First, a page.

Pallantium was an ancient city near the Tiber river on the Italian peninsula. Roman mythology, as recounted in Virgil's Aeneid for example, states that the city was founded by Evander of Pallene and other ancient Greeks sometime previous to the Trojan War. This myth of the city's origin was significant in ancient Roman mythology because Pallantium became one of the cities that was merged later into ancient Rome, thereby tying Rome's origins to the ancient Greek heroes. Other cities in the area were founded by various Italic tribes.
Virgil states that Evander named the city in honor of his ancestor, Pallas, although Pausanias as well as Dionysius of Halicarnassus say that Evander's birth city was Pallantium, and thus he named the new city after the one in Arcadia.
The origin of Rome and the composition of its people are worthy of remark. They explain the particular character of its policy, and the exceptional part that fell to it from the beginning in the midst of other cities. The Roman race was strangely mixed. The principal element was Latin, and originally from Alba; but these Albans themselves, according to traditions which no criticism authorizes us to reject, were composed of two associated, but not confounded, populations. One was the aboriginal race, real Latins. The other was of foreign origin, and was said to have come from Troy with Aeneas, the priest-founder; it was, to all appearance, not numerous, but was influential from the worship and the institutions which it had brought with it.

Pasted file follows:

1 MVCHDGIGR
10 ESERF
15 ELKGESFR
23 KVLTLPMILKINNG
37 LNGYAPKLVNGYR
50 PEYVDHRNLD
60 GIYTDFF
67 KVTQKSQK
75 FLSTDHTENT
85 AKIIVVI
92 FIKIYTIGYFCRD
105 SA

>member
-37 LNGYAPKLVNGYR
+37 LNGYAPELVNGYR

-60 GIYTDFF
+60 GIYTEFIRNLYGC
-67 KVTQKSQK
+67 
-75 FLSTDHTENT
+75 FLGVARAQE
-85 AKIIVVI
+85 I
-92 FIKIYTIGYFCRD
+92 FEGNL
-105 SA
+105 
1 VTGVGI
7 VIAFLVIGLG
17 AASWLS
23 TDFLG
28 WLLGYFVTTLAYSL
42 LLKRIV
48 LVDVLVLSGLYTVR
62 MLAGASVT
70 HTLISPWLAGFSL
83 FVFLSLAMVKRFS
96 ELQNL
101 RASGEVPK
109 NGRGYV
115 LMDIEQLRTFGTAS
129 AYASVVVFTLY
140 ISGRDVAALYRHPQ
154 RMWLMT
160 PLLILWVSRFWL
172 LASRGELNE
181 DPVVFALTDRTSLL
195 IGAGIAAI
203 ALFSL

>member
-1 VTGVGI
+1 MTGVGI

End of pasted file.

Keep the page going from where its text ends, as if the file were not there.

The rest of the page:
These Albans, a mixture of two races, founded Rome on a spot where another city had already been built — Pallantium, founded by the Greeks. Now, the population of Pallantium remained in the new city, and the rites of the Greek worship were preserved there. There was also, where the Capitol afterwards stood, a city which was said to have been founded by Hercules, the families of which remained distinct from the rest of the Roman population during the entire continuance of the republic.
Thus at Rome all races were associated and mingled; there were Latins, Trojans, and Greeks; there were, a little later, Sabines, and Etruscans. Of the several hills, the Palatine was the Latin city, after having been the city of Evander. The Capitoline, after having been the dwelling-place of the companions of Hercules, became the home of the Sabines of Tatius. The Quirinal received its name from the Sabine Quirites, or from the Sabine god Quirinus. The Coelian hill appears to have been inhabited from the beginning by Etruscans. Rome did not seem to be a single city; it appeared like a confederation of several cities, each one of which was attached by its origin to another confederation. It was the centre where the Latins, Etruscans, Sabellians, and Greeks met.
Numa Denis Fustel de Coulanges, The Ancient City, 311
- Aeneid, viii
- Aeneid 8.54
- Roman Antiquities, i. 31